Come on, Negan, Mr Poopy Pants. There’s still time for you to save the show by fulfilling your destiny as Mr Motherfucking Shitty Fuck Pants.

Violence – It’s All in the Game

I’ve been thinking about that age-old question: do violent video games make us violent, or do we make these violent video games because we’re a violent species? Well, I say it’s an age-old question. It’s a pretty new question, really. My history’s not perfect, but I don’t think they debated it during the Hundred Years War.

‘What chance ‘av we got strategising against ze English when zey play so much facking Spess Invaders?’

To be honest, I think even Pong’s arrival was too soon to be debating the issue:

‘I want this horrid, bad influence of a game banned immediately. My son’s been playing it all week and he’s just nailed himself to a plank of wood with roller skates on it and now he’s sliding up the wall flinging cricket balls at people!’

This is where I’m from. And this is where I’ll always be. I’m trapped in you, 1980s.

I’ve been playing a lot of Grand Theft Auto (GTA) Vice City on the PS2 recently. I know, I know. Viva das zeitgeist. Finger on the pulse and all that. Maybe I’ll watch some Quatermass on Betamax as I’m playing it, while phoning you on a shoe-box-sized mobile phone to tell you all about it.

GTA doesn’t half make me aggressive – which is strange. Third world debt doesn’t make me angry. Starving kids don’t make me angry. Job losses in my home town don’t make me angry. But running out of time on a virtual mission to kill as many prostitutes as possible using only a flame-thrower? FUCK YOU, WORLD. FUCK YOU ALL THE WAY UP YOUR HOT MOLTEN CORE!! Only the accidental snapping off of the pissy little key on a tin of corned beef can even bring me close to such heights of rage.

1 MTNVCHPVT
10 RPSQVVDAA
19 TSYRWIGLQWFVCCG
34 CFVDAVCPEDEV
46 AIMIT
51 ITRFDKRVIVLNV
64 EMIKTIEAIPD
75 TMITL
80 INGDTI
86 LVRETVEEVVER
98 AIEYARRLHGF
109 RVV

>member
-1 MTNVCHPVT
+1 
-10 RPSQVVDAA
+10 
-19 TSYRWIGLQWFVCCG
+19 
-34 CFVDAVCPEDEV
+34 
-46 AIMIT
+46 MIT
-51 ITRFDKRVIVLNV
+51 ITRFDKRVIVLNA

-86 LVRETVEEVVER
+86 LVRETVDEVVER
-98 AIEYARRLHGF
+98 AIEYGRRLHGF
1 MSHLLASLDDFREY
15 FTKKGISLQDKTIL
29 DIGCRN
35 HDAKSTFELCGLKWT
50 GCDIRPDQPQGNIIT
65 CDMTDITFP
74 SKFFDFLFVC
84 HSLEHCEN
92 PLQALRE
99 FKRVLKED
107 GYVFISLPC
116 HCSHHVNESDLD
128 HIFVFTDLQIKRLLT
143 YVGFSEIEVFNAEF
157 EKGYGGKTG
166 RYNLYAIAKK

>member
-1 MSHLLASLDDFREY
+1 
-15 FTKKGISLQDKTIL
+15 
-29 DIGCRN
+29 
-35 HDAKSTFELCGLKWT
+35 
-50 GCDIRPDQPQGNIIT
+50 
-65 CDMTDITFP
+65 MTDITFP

It’s surely not normal that a game can make me think to myself, calmly and rationally: ‘I’m pretty bloody annoyed I failed that tricky mission. I think I’ll just go butcher some police officers until I calm down a bit.’

Because in the real world my arse jitters like a hedgehog in a cement-mixer when I drive past a cop car, even when I’m obeying the law and have nothing to hide. Cultural conditioning, I suppose. And human decency. And perhaps even a certain pussy-assedness. But in the virtual world, I’m chasing them down the street with machetes and rocket launchers, shouting quotes from Scarface.

This is surely unprecedented in humanity. Never before have tiny little pretend people – non-living avatars composed of motes of electrical magic in a make-believe world – been subjected to such florid and disgusting abuse: ‘GET OUT OF MY WAY OR I’LL KILL YOUR ENTIRE FAMILY YOU FUCKING COMPUTERISED CUNT!’ Shakespeare should watch me play and take notes for his next sonnet.

I’m a reasonably placid person in ‘real life’, so I’ve been wondering why GTA has had this effect on me. I’ve concluded that:

  • I don’t like losing at silly little games because I’m a big fucking baby.
  • I’ve no sense of perspective.
  • Aggressive competition and disgraceful violence is wired into my pathetic, throwback monkey brain.